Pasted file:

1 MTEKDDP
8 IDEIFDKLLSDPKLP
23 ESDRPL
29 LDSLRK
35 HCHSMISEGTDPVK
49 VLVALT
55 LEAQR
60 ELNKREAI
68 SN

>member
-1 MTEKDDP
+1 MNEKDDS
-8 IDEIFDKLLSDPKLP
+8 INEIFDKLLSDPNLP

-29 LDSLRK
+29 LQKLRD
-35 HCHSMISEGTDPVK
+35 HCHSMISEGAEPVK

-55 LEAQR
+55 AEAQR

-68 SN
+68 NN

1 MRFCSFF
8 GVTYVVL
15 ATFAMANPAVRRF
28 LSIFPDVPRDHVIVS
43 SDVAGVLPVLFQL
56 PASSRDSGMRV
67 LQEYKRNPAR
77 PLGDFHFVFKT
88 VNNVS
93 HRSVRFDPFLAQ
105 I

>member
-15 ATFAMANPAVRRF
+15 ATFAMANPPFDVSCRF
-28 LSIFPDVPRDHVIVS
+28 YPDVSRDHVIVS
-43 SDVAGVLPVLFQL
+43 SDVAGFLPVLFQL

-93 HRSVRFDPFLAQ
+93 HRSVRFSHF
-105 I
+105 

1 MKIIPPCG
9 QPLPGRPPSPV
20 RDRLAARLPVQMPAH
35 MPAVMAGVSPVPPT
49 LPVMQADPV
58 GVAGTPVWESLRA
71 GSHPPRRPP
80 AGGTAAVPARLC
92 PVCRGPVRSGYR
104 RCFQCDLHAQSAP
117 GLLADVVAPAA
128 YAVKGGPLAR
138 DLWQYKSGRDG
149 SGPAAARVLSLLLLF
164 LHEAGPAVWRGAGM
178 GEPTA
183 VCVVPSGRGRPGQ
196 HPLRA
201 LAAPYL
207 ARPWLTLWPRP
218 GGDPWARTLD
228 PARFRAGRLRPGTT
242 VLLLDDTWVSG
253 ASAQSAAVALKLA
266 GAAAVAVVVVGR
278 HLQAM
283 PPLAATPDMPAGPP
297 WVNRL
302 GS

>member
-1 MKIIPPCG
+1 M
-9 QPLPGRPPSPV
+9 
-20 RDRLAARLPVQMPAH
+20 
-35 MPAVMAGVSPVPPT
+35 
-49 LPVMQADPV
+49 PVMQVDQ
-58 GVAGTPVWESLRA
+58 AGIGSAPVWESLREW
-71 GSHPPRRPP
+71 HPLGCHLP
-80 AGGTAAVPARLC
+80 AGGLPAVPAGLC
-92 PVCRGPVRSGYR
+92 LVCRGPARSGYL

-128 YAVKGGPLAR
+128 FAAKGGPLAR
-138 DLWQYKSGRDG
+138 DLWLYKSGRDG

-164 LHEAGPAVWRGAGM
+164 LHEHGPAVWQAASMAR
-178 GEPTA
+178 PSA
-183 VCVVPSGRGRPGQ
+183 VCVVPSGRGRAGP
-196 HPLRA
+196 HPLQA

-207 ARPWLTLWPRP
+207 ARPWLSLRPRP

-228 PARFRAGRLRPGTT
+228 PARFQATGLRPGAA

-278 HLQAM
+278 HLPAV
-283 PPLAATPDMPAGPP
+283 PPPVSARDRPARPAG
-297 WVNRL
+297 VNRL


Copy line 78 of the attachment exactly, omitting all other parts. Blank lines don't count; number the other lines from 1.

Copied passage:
+9 